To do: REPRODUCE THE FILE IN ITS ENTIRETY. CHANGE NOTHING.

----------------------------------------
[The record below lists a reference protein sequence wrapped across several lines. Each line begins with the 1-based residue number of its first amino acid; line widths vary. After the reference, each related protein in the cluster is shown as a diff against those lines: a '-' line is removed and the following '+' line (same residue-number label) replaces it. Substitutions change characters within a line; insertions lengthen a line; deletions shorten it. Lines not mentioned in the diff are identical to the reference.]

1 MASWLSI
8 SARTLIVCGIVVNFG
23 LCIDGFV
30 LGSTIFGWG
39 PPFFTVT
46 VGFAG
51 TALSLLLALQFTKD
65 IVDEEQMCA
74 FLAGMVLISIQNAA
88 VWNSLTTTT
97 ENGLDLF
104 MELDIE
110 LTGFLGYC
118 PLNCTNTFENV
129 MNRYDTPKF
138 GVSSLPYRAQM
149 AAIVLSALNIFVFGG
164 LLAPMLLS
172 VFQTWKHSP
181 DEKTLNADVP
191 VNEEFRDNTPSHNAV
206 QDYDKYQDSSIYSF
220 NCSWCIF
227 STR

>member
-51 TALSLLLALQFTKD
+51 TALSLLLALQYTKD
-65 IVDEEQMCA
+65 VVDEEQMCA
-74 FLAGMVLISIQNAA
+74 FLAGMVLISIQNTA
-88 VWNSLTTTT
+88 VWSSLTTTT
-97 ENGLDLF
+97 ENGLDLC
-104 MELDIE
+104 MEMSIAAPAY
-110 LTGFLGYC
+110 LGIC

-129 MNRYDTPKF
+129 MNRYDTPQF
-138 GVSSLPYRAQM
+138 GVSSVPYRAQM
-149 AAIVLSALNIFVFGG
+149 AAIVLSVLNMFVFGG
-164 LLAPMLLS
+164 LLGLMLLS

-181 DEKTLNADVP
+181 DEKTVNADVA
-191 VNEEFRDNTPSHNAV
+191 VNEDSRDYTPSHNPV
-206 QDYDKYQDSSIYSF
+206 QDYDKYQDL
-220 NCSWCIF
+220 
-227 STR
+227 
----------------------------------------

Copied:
[The record below lists a reference protein sequence wrapped across several lines. Each line begins with the 1-based residue number of its first amino acid; line widths vary. After the reference, each related protein in the cluster is shown as a diff against those lines: a '-' line is removed and the following '+' line (same residue-number label) replaces it. Substitutions change characters within a line; insertions lengthen a line; deletions shorten it. Lines not mentioned in the diff are identical to the reference.]

1 MASWLSI
8 SARTLIVCGIVVNFG
23 LCIDGFV
30 LGSTIFGWG
39 PPFFTVT
46 VGFAG
51 TALSLLLALQFTKD
65 IVDEEQMCA
74 FLAGMVLISIQNAA
88 VWNSLTTTT
97 ENGLDLF
104 MELDIE
110 LTGFLGYC
118 PLNCTNTFENV
129 MNRYDTPKF
138 GVSSLPYRAQM
149 AAIVLSALNIFVFGG
164 LLAPMLLS
172 VFQTWKHSP
181 DEKTLNADVP
191 VNEEFRDNTPSHNAV
206 QDYDKYQDSSIYSF
220 NCSWCIF
227 STR

>member
-51 TALSLLLALQFTKD
+51 TALSLLLALQYTKD
-65 IVDEEQMCA
+65 VVDEEQMCA
-74 FLAGMVLISIQNAA
+74 FLAGMVLISIQNTA
-88 VWNSLTTTT
+88 VWSSLTTTT
-97 ENGLDLF
+97 ENGLDLC
-104 MELDIE
+104 MEMSIAAPAY
-110 LTGFLGYC
+110 LGIC

-129 MNRYDTPKF
+129 MNRYDTPQF
-138 GVSSLPYRAQM
+138 GVSSVPYRAQM
-149 AAIVLSALNIFVFGG
+149 AAIVLSVLNMFVFGG
-164 LLAPMLLS
+164 LLGLMLLS

-181 DEKTLNADVP
+181 DEKTVNADVA
-191 VNEEFRDNTPSHNAV
+191 VNEDSRDYTPSHNPV
-206 QDYDKYQDSSIYSF
+206 QDYDKYQDL
-220 NCSWCIF
+220 
-227 STR
+227 